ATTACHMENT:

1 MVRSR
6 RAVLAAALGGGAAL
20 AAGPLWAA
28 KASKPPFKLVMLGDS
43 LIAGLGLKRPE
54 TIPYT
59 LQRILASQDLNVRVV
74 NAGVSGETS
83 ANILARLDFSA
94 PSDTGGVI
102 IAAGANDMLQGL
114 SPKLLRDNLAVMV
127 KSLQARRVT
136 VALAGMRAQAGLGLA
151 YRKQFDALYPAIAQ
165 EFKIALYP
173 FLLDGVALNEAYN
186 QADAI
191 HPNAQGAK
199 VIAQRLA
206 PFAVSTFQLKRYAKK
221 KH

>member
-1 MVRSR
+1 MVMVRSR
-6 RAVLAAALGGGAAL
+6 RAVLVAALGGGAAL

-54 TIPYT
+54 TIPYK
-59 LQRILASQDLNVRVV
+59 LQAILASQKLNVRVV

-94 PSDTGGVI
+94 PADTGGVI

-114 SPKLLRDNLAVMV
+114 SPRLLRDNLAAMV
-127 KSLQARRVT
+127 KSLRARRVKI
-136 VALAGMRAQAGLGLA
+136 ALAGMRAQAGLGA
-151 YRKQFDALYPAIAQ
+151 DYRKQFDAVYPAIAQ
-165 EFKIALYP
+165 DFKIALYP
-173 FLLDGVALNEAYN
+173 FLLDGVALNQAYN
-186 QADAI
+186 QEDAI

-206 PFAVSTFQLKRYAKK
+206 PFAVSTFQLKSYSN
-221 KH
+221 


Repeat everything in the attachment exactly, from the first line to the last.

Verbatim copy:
1 MVRSR
6 RAVLAAALGGGAAL
20 AAGPLWAA
28 KASKPPFKLVMLGDS
43 LIAGLGLKRPE
54 TIPYT
59 LQRILASQDLNVRVV
74 NAGVSGETS
83 ANILARLDFSA
94 PSDTGGVI
102 IAAGANDMLQGL
114 SPKLLRDNLAVMV
127 KSLQARRVT
136 VALAGMRAQAGLGLA
151 YRKQFDALYPAIAQ
165 EFKIALYP
173 FLLDGVALNEAYN
186 QADAI
191 HPNAQGAK
199 VIAQRLA
206 PFAVSTFQLKRYAKK
221 KH

>member
-1 MVRSR
+1 MVMVRSR
-6 RAVLAAALGGGAAL
+6 RAVLVAALGGGAAL

-54 TIPYT
+54 TIPYK
-59 LQRILASQDLNVRVV
+59 LQAILASQKLNVRVV

-94 PSDTGGVI
+94 PADTGGVI

-114 SPKLLRDNLAVMV
+114 SPRLLRDNLAAMV
-127 KSLQARRVT
+127 KSLRARRVKI
-136 VALAGMRAQAGLGLA
+136 ALAGMRAQAGLGA
-151 YRKQFDALYPAIAQ
+151 DYRKQFDAVYPAIAQ
-165 EFKIALYP
+165 DFKIALYP
-173 FLLDGVALNEAYN
+173 FLLDGVALNQAYN
-186 QADAI
+186 QEDAI

-206 PFAVSTFQLKRYAKK
+206 PFAVSTFQLKSYSN
-221 KH
+221 